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Two members of the team, Catherine Heymans of the University of Edinburgh and Associate Professor Ludovic Van Waerbeke of the University of British Columbia in Vancouver, Canada, presented their findings at the 119th meeting of American Astronomical Society, held last week.
The project took place at the Canada-France-Hawaii Telescope Lensing Survey (CFHTLensS) in Hawaii and collected data from the Canada-France-Hawaii Telescope Legacy Survey. For more than five years, the team accumulated images of ten million galaxies – six billion light-years away – from four different regions in the sky during each of the seasons. Essentially peering at the universe when it was but six billions years old, they studied how dark matter warped the light emitted by the galaxies.
The process of producing the map was completed through a method called gravitational lensing, in which bodies (e.g. galaxies, or, in this case, dark matter) are so massive that they curve space-time and distort light, making it travel in a curve, rather than in a line. By studying the distortions of the galaxies’ light, the team was able to determine the structure of the dark matter and plot its distribution.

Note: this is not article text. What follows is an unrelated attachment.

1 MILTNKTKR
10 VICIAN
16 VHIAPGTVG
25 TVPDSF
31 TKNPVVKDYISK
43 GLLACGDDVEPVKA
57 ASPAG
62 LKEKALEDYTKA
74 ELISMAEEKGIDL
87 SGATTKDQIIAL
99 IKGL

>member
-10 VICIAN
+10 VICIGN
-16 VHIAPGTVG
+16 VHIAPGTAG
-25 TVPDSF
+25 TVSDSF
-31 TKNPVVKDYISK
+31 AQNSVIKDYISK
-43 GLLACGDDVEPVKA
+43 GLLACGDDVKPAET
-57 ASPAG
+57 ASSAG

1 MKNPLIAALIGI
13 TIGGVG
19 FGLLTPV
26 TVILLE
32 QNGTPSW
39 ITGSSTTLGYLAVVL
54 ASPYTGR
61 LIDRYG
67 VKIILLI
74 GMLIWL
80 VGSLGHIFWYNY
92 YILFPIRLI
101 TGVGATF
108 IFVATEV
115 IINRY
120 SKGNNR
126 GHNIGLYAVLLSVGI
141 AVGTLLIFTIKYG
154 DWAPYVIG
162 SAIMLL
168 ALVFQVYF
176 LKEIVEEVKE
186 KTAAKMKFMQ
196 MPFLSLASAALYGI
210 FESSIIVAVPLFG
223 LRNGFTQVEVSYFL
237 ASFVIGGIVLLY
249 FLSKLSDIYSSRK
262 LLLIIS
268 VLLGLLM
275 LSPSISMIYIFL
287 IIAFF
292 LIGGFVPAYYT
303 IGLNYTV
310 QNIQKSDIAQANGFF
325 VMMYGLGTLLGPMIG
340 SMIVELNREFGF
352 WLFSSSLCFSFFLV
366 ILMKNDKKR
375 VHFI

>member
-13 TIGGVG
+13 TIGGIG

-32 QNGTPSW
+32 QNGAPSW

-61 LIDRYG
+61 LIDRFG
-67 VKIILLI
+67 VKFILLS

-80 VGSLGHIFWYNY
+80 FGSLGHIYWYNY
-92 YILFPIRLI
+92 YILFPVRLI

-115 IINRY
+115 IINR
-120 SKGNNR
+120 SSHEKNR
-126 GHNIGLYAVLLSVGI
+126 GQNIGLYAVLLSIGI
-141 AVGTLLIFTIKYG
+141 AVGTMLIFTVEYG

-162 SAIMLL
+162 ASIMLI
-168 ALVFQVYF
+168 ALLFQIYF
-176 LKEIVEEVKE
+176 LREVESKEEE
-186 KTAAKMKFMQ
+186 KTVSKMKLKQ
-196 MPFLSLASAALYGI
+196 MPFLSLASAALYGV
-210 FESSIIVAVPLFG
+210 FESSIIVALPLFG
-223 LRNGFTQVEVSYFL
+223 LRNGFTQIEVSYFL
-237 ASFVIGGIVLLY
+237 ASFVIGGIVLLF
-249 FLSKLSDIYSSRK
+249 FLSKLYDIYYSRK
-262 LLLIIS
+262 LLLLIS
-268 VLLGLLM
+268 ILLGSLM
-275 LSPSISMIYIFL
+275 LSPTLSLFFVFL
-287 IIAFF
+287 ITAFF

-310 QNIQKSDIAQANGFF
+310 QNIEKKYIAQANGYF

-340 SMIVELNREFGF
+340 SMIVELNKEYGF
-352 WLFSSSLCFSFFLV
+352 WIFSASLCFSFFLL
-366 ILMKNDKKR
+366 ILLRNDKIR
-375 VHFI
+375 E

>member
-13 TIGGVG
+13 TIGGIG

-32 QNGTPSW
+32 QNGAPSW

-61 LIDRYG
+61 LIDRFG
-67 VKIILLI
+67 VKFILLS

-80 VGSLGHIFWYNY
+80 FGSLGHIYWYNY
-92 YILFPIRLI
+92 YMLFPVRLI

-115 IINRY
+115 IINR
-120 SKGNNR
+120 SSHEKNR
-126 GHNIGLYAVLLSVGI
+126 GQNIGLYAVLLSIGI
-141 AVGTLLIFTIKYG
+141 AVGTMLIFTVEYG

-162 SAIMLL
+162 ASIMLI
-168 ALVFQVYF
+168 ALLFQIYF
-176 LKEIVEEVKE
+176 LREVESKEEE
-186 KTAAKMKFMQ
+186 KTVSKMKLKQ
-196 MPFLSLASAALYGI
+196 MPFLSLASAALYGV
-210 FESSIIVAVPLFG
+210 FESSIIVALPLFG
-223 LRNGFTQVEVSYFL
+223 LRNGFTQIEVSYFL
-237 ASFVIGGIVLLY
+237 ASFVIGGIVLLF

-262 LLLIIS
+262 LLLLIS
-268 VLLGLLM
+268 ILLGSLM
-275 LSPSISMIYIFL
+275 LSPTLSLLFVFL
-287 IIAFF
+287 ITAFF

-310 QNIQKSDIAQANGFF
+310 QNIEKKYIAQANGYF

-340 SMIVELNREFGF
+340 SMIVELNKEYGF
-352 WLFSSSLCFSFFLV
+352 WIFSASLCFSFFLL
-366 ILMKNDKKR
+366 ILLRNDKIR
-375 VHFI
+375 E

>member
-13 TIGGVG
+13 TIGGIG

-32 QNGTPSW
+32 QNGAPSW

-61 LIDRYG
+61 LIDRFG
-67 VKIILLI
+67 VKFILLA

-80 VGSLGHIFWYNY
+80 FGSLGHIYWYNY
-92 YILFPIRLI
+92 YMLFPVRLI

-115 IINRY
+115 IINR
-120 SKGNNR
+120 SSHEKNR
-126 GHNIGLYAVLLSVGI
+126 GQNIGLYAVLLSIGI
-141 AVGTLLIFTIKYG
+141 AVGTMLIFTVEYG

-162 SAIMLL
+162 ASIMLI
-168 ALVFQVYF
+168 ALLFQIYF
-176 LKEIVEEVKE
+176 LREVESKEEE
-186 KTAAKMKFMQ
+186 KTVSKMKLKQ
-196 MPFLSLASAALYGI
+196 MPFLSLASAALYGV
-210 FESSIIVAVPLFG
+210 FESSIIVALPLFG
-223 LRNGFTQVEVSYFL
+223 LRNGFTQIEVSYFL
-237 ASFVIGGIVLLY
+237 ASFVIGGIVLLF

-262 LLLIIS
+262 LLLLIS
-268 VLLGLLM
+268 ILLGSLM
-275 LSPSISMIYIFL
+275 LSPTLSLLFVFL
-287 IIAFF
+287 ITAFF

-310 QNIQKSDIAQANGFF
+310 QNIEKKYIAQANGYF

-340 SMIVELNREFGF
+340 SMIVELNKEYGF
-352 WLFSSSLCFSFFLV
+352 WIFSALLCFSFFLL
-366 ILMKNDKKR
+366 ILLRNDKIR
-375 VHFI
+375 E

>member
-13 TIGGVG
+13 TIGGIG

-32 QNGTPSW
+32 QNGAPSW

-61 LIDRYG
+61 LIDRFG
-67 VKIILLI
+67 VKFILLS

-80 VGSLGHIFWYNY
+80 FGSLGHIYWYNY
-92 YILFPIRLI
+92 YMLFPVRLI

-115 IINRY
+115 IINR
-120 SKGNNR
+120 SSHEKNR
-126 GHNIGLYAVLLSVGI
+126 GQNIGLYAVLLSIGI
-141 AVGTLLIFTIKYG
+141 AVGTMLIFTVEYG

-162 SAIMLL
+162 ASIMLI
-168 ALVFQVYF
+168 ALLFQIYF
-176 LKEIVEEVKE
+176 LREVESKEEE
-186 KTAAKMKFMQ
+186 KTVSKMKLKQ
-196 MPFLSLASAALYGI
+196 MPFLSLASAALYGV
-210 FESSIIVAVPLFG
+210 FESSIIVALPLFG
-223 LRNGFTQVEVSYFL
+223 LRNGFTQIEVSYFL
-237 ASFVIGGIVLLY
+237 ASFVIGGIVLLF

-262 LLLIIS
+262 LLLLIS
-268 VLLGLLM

“It is fascinating to be able to ‘see’ the dark matter using space-time distortion,” says Waerbeke at the American Astronomical society meeting. “It gives us privileged access to this mysterious mass in the Universe which cannot be observed otherwise. Knowing how dark matter is distributed is the very first step towards understanding its nature and how it fits within our current knowledge of physics.”
The universe is more or less a cosmic web of dark matter and galaxies. Dark matter is impossible to be detected by itself, making it seem invisible, though it makes its presence known through warping space-time and light. The mysterious substance makes up a whopping 23 percent of the universe, with dark energy taking up 72 percent and everything else (stars, planets, etc.) only 4 percent.
With creating such a large map of the cosmic web, astronomers and cosmologists are becoming closer to understanding the nature of dark matter and, ergo, a large portion of the universe. Dr. Heymans, a lecturer of physics and astronomy, says, “By analyzing light from the distant Universe, we can learn about what it has travelled through on its journey to reach us.
We hope that by mapping more dark matter than has been studied before, we are a step closer to understanding this material and its relationship with the galaxies in our Universe.”